Indian children win One World Media Award

July 2003 -

Mini-documentaries by Indian children have won the 2003 One World Media Award in the category Special Achievements. Children from disadvantaged areas and depressed situations in India have made videos about the problems they have to deal with each day. There are documentaries about child prostitution, child labour, living in a garbage dump, and living in the smoke and fumes from a hazardous industry. The films were made by children, but are intended for an adult public. The video program is called ’Children have something to say’. Three of the young filmmakers, teenagers from one of the poorest slums in New Delhi, accepted the prize during a festive ceremony in London.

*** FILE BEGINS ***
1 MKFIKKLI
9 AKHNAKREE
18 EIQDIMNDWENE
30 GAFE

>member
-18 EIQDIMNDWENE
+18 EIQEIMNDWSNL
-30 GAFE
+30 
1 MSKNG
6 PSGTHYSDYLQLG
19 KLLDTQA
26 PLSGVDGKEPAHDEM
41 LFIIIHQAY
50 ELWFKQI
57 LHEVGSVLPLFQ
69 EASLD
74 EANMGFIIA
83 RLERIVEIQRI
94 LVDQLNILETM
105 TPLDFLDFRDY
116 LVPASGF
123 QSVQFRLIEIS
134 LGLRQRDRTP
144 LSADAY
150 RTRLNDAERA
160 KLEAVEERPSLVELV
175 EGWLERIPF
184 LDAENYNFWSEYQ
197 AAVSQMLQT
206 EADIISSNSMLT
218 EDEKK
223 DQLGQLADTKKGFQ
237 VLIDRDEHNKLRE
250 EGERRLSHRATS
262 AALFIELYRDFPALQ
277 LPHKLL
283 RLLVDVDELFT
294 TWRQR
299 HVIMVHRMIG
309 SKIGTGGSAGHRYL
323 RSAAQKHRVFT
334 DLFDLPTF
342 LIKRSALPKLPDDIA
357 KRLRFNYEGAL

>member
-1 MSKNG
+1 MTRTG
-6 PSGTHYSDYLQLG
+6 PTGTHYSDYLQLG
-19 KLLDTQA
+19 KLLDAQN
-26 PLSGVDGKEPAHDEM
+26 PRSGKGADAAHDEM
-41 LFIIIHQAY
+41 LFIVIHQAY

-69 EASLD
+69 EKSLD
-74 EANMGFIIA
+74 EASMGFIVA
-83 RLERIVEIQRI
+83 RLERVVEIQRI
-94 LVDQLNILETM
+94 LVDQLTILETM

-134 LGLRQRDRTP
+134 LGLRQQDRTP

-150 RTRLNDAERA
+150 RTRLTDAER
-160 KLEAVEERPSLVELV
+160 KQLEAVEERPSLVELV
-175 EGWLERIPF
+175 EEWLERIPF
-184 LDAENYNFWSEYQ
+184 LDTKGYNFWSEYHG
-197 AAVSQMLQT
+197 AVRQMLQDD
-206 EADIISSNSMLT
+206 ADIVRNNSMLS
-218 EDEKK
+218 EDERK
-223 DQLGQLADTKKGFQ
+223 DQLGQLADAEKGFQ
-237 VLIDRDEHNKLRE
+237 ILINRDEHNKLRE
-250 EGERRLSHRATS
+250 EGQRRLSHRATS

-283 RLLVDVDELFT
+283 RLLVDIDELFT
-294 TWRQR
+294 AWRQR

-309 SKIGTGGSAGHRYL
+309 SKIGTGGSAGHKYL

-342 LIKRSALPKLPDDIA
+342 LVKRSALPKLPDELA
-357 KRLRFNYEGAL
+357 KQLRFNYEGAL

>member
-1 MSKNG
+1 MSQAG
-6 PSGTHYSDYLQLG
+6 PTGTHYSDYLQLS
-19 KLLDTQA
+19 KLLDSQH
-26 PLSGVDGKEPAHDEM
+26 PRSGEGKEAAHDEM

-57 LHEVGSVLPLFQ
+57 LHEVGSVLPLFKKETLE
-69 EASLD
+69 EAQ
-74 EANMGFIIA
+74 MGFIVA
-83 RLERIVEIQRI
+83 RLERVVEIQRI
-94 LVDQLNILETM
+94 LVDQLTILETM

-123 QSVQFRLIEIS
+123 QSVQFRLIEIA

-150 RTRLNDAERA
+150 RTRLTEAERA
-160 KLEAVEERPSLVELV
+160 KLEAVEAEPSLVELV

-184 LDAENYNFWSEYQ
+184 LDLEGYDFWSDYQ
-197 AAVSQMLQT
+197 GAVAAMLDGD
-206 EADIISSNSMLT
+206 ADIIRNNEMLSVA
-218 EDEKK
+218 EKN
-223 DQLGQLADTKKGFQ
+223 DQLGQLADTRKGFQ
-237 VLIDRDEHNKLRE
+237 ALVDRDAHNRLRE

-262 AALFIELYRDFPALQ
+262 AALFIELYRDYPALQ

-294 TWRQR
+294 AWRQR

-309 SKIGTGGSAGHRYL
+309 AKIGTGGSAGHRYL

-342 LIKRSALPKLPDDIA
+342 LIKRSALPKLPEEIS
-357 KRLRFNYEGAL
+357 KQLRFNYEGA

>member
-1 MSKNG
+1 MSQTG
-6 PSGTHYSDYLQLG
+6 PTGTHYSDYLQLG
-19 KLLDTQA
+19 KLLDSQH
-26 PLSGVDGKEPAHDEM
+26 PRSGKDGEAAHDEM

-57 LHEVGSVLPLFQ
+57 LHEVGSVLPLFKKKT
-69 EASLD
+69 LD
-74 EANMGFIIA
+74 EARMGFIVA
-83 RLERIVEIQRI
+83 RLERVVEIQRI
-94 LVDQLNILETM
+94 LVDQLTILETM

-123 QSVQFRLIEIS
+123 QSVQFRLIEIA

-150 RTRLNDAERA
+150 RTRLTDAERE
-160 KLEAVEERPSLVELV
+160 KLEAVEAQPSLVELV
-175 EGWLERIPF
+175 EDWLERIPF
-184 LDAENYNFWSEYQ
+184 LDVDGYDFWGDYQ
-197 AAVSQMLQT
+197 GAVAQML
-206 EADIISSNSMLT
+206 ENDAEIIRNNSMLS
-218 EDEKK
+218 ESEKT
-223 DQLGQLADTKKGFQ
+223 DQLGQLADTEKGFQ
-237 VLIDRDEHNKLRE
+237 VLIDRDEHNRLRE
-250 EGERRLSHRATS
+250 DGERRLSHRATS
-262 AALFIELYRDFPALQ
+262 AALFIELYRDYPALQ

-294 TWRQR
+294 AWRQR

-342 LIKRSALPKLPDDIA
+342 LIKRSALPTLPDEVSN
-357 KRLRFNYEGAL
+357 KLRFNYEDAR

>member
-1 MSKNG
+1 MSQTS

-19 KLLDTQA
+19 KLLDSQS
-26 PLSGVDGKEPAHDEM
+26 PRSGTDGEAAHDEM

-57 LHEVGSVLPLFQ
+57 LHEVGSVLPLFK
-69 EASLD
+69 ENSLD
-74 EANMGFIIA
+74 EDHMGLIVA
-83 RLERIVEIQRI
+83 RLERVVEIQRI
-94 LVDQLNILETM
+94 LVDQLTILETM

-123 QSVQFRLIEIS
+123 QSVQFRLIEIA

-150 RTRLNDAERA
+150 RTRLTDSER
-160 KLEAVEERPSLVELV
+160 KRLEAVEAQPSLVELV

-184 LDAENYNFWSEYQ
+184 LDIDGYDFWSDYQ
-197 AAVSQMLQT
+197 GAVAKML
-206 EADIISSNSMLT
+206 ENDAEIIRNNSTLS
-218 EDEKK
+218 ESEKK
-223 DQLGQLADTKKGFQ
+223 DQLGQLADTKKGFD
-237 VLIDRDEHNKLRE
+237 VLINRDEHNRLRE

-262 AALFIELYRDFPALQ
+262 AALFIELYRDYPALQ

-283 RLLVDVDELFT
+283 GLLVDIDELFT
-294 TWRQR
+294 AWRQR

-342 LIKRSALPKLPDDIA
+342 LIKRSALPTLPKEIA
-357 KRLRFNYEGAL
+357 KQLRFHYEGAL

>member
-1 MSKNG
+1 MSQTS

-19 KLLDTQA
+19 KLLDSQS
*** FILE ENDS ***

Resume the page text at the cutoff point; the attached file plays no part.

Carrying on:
The documentaries were created as part of the Plan Nederland project - the former ‘Foster Parents Plan’. This organisation’s objective is to help children who live in poverty. Providing information to educators in developing countries is one component of the program. Plan Nederland uses all available media to do this: puppet shows, street theatre, children’s newspapers, radio programs and video films. The children themselves can explain the problems they have to deal with; for example, they created the prize winning video programs themselves. Plan Nederland’s philosophy is that the most pressing issues and the most taboo subjects can be discussed.

The One World Broadcasting Trust, which awards the prizes annually, was set up in 1987 by the broadcasters ITV and the BBC. The foundation supports all types of media whose purpose is to provide a multi-faceted and in-depth image of developing countries.